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Some MNB readers/friends of mine invited me to join them at a highly respected wine store called Vino, located on SE 28th Avenue in Portland … and I came away understanding why it is so highly regarded.

It is pretty unassuming physically, but they’ve generated tremendous loyalty from customers with a terrific selection, weekend tastings that are linked to some real bargains, and a regular Friday night “Flights” feature that offers “a flight of five wines for $10, with two or three bonus pours for an extra charge. (Top picture.) Pacific Northwest pinot noirs often are featured, though the exceedingly hot weather last Friday night meant a late switch to whites and a rosé. Vino also encourages folks to bring their own snacks and food to enjoy while tasting; while we nibbled on fruit and cheese, the folks at the tAble next to us brought a pizza.

What they do, I think, is manage to make all the various wines they have highly accessible, which is very good for business. Among the wines we tasted and that I really liked last Friday were the 2016 Owen Roe Mirth Chardonnay … the 2015 J Christopher "Cristo Misto” … the 2016 Bow & Arrow Melon, from the Willamette Valley … and the 2016 Helioterra Pinot Noir Rose.

All were wonderful, just as the night was. And I thought to myself, this is how you run a tasting and a wine store. Unlike some places, where the owners want you to know how clever and superior they are, Vino is relaxed, congenial and highly approachable.

The heat in Portland - often in the nineties, and occasionally shooting above 100 - hasn’t really bothered me; after all, at home in Connecticut, temperatures that high generally are accompanied by sky-high humidity, which is actually what gets you. But many Portlanders seem to have found it to be pretty unbearable…

Among them were the folks who run the gorgeous Commons Brewery, on the corner of SE 7th and Belmont. I love the space - lots of brick, big windows, and an open, unpretentious floor plan. (Middle picture.) No air conditioning, though.

I went there last week to meet a friend, got there at about 4:15 pm and ordered a Loud & Clear IPA. I asked what sort of food they served, and was told that they weren’t opening the kitchen that day because of the heat, and actually would be closing up the place at 5 pm.

Really? I suggested, gently and respectfully, that warm weather actually was a good time to sell beer … but selling beer was the last thing on their minds that day. They just wanted to find a place with air conditioning.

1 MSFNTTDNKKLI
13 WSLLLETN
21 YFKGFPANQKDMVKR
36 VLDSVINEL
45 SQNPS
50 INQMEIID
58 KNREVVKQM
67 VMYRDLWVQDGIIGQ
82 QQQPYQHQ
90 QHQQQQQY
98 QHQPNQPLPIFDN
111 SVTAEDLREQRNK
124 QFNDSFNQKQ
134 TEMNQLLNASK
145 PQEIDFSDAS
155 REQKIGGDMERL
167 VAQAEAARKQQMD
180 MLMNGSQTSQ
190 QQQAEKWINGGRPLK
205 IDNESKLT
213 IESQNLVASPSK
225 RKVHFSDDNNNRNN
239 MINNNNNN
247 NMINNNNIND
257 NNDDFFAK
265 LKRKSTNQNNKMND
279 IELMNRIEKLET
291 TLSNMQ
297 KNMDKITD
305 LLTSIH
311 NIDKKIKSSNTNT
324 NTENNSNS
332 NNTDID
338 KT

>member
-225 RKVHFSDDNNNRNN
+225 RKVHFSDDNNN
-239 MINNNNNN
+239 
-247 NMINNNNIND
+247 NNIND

So we left at 5, and went someplace else.

Loved the IPA, though. I’ll be back, but on a cooler day.

Did you ever have one of those places that you passed by all the time, but for some reason never entered even though it looked kind of cool?

There are a bunch of those places here in Portland, but one that I’ve always meat to patronize was a place called The River Pig, over on NW 13th Avenue. This summer, I decided that it was time to check it out … and it was very much worth the wait.

The decor is kind of outdoorsy and cool, but I’m always a little less focused on that than the food and drink. In this case, it was amazingly great shrimp tacos, washed down with Point Blank Red Ale. (Bottom picture.) Then, I decided to try something called Brody's Apple Pie Moonshine, which is made somewhere in the Oregon Valley. It was a little sweet for my taste, but pleasingly strong, and I drank a small jar of it because, well, it would’ve been rude not to finish.

Then I went home and slept like a baby.

I want to recommend the movie Detroit to you. Detroit is written by Mark Boal and directed by Kathryn Bigelow, the team that brought us The Hurt Locker and Zero Dark Thirty, so they’ve got credibility with based-on-a-real-story projects.

The movie takes place during the 1967 Detroit riots, and most of the film focuses on an incident that took place at the Algiers Hotel, where several white cops were accused of abusing African Americans who they suspected of shooting at them. Detroit is tension-filled and, while we don’t tend to learn very much about the characters, it doesn’t really matter … this is not a character study, but an indictment of a time when there was “us” and “them,” seen through the prism of one appalling, sickening incident.

There are some very good performances in the film, but to me the undeniable stars are Bigelow and Boal. There has been some controversy about whether this film should’ve been made by a white director and screenwriter, but for me they get a lot of credit just for making it. It is a serious movie about a serious subject made by and for serious people.

That's it for this week. Have a great weekend, and I'll see you Monday.


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